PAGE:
• Get your payment details: when you set up ACH payments, write down your payment details. They are similar to the account and routing number in a traditional bank account, but if you use a third-party processor, it is for your merchant account.

The final step to accepting is transaction processing. You may need to provide your customers with their account information so they may send you a payment. If you use TPPP, you can get your customer’s account details and initiate transactions on your side.

ACH Transfer vs. Wire Transfer

ACH transfer and bank transfer are not the same things. While both transfer money from one bank account to another, there are differences in the exchange methods and speed, cost, and security.

ACH transfers happen in batches, are almost entirely automated, are processed through a central clearing house, and can take one to several business days.

Bank transfers manually move money from one account to another under a bank employee’s direction and happen immediately. Bank transfers use the bank as a direct intermediary between account holders.

Wire transfers are more expensive than ACH due to their one-time nature and the need for manual intervention. However, bank transfers can have a distinct advantage because money is transferred immediately. The downside of this convenience is that bank transfers cannot be reversed and are, therefore, generally considered less secure than ACH.

Main Benefits of ACH Transfers

ACH transfers offer several benefits for businesses of any size or industry. Compared to older payment methods such as paper checks, ACH payments are environmentally friendly and a more convenient transaction. But there are also other benefits:

  • Lower costs: ACH transfers have lower transaction fees than other electronic payment options, such as credit and debit card transactions. The processing fee is also lower than virtual payment platforms such as Venmo or PayPal.
  • Safety check: writing continues to be the most fraud-prone payment method, according to the AFP 2021 Payment Fraud and Enforcement Report. ACH requires verification through the processing center. An ACH check may provide a customer’s checking account history.
  • Convenience: The automatic payments process ensures that the business receives the money on time and saves customers the hassle of worrying about missed payments. It also eases the burden on the consumer – reminders to send physical checks are time-consuming and require constant reminders.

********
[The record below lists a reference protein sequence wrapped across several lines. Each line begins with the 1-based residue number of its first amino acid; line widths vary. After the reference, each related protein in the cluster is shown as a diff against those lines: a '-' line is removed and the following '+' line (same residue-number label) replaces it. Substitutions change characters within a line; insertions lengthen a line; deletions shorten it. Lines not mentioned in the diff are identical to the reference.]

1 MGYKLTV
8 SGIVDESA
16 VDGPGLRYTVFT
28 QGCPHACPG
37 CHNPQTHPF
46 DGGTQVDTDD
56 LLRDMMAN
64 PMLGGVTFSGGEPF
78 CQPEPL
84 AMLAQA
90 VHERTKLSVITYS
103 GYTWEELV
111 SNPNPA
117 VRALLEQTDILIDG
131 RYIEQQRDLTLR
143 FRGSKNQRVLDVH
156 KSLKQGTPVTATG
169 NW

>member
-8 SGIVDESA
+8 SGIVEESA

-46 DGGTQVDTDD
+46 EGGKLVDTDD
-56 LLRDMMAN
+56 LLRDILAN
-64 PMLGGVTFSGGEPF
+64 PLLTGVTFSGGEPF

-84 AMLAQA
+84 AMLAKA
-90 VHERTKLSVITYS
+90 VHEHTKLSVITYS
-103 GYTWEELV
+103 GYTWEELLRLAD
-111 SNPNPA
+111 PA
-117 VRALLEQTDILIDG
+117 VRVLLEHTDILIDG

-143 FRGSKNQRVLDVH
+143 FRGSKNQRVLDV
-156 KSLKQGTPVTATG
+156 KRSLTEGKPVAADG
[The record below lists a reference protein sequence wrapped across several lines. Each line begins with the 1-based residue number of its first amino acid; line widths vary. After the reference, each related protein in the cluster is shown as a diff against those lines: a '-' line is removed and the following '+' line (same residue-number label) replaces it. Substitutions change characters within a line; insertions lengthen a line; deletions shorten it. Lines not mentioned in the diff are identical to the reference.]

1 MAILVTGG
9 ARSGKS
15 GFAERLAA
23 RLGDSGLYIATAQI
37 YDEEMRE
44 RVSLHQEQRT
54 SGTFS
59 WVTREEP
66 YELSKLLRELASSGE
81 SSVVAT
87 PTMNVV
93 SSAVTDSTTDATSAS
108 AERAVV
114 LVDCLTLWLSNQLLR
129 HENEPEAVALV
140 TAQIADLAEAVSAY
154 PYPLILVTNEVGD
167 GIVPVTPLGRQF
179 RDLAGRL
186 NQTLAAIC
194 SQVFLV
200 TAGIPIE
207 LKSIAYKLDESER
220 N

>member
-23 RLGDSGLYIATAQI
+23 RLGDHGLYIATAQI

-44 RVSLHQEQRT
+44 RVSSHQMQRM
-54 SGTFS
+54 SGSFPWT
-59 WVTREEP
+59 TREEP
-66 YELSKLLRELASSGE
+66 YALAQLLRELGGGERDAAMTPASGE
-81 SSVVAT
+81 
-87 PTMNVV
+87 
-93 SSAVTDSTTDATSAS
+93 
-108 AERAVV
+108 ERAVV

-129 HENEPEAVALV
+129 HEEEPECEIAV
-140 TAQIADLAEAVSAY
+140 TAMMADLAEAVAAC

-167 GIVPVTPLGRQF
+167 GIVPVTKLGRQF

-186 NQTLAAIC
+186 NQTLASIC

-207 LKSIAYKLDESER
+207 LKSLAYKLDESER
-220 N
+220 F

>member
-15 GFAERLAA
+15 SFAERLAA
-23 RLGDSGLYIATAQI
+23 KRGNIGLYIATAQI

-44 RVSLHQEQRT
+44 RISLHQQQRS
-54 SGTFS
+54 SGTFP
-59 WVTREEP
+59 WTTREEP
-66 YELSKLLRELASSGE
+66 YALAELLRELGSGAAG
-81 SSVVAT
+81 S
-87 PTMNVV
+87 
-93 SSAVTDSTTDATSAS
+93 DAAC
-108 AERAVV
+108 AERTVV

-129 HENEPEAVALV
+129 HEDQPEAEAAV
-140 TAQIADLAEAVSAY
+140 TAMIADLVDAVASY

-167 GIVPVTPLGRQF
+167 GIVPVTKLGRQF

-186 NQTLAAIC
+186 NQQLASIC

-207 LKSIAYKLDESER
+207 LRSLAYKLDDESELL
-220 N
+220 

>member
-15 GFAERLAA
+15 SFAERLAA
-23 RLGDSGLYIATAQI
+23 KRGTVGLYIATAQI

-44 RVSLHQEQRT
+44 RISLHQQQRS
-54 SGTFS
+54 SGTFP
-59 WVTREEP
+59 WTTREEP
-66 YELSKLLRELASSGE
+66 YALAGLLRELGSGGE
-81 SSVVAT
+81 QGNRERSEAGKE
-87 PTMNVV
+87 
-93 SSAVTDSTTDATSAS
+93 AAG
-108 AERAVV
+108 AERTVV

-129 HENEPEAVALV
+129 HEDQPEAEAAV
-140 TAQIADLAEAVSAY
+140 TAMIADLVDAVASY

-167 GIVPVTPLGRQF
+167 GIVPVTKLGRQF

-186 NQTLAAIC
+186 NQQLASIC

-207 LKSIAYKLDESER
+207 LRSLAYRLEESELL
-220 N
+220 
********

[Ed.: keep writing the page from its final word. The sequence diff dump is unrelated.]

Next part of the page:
Check payments have dropped from 40 billion in 2000 to 20 billion in 2018. Consequently, the annual growth rate of ACH transactions increased to 17.4% in 2021, their best year ever.

Some Difficulties Related to Payments

ACH transfers are convenient but not perfect. There are potential downsides when using them to transfer money from one bank to another, send payments, or pay bills.

  • Transaction limits: many banks limit the amount of money you can send through this transfer. There may be transaction, daily, monthly or weekly limits.
  • Too frequent savings transfers can result in a fine: savings accounts are regulated by Federal Reserve Regulation D, which limits some types of withdrawals to six per month. If you exceed this limit with multiple transfers of ACH from savings to another bank, you may face excessive withdrawal fees.
  • Timing matters for ACH transfers: timing matters when you decide to send an ACH transfer. There may be a deadline by which you need to receive the transfer for it to be processed the following business day.

In most cases, money transfer apps do not charge fees for sending money to friends and family, but some may charge a 3% processing fee when paying by credit card, so read the fine print.

Final Words

ACH transfers are a secure and convenient payment method that offers significant savings on large transactions and recurring payments, especially compared to credit cards and bank transfer fees. With so many options, choosing a merchant to process is an important decision for businesses of any size.

Considerations regarding the type of business, amount, type and volume of transactions, and customer demographics will determine the best match. Many vendors offer multiple solutions, and finding the best fit for your business helps manage costs and delivers a seamless customer experience.

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Author: Charles Lutwidge